Japan improves relations with Ainu

After a long history of discrimination, Tokyo changes attitude toward the Ainu people.

    Japan's government has begun a new process aimed at making amends for the mistreatment of its islands' indigenous people - the Ainu.

    Land was annexed by Japan from the Ainu people in the 19th century, which then imposed laws banning their language, hunting and religious practices.

    The Ainu were only recognized as Japan’s indigenous people in 2008 - after a long history of discrimination and cultural suppression.

    Al Jazeera's Harry Fawcett reports from Hokkaido, where most Ainu live, on the struggle to save their way of life.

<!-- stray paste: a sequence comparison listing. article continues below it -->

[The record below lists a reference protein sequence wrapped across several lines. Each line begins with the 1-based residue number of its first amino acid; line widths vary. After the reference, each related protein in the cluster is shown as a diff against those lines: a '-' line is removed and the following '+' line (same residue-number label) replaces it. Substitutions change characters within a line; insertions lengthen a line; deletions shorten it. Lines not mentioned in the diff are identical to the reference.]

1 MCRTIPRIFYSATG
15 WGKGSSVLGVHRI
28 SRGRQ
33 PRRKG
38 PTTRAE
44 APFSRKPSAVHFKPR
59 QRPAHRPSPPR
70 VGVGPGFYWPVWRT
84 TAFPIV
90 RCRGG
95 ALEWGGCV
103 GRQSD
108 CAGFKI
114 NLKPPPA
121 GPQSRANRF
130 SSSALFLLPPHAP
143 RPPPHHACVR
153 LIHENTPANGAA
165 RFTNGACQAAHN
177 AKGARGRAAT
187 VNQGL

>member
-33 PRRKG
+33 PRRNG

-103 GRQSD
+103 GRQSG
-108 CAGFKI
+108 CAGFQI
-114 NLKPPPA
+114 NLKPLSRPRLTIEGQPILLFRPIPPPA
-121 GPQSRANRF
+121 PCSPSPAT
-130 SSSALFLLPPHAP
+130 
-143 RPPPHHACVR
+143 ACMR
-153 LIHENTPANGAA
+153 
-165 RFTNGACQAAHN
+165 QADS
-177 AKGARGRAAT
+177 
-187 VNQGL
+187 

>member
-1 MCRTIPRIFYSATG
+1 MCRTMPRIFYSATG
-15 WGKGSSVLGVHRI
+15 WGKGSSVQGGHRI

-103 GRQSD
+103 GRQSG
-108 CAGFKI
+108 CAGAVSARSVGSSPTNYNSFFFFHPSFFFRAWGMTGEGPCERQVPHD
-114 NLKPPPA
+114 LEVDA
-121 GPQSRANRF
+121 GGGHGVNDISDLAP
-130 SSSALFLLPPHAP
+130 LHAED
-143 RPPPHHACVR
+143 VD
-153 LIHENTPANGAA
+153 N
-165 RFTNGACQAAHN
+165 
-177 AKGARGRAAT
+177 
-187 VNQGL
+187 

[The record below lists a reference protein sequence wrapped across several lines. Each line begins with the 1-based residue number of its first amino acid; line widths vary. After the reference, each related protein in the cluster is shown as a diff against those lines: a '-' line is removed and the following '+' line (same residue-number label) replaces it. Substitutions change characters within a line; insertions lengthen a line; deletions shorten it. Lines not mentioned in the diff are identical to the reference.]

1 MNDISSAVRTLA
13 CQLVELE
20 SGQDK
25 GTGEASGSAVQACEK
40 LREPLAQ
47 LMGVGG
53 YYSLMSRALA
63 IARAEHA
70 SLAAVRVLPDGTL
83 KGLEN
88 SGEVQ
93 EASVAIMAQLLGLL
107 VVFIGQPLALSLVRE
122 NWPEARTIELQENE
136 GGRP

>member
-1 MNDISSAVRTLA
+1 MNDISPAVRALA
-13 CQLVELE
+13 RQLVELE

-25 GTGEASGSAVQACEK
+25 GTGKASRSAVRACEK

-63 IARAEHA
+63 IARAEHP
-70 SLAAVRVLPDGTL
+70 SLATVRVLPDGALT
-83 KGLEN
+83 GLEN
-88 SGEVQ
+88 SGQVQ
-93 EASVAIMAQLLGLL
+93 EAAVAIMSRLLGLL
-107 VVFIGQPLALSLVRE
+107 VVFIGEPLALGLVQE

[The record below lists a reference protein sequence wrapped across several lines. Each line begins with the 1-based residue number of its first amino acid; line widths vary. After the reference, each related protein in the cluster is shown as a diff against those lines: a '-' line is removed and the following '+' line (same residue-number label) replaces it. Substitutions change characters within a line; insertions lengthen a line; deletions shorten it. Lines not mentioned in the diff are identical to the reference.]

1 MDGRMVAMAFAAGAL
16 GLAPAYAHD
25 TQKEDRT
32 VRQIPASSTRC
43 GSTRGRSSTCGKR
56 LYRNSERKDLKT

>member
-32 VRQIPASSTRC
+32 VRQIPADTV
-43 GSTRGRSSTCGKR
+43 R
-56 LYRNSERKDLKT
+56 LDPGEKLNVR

SOURCE: Al Jazeera


    Meet the deported nurse aiding asylum seekers at US-Mexico border

    Meet the deported nurse helping refugees at the border

    Francisco 'Panchito' Olachea drives a beat-up ambulance around Nogales, taking care of those trying to get to the US.

    The rise of Pakistan's 'burger' generation

    The rise of Pakistan's 'burger' generation

    How a homegrown burger joint pioneered a food revolution and decades later gave a young, politicised class its identity.

    'We will cut your throats': The anatomy of Greece's lynch mobs

    The brutality of Greece's racist lynch mobs

    With anti-migrant violence hitting a fever pitch, victims ask why Greek authorities have carried out so few arrests.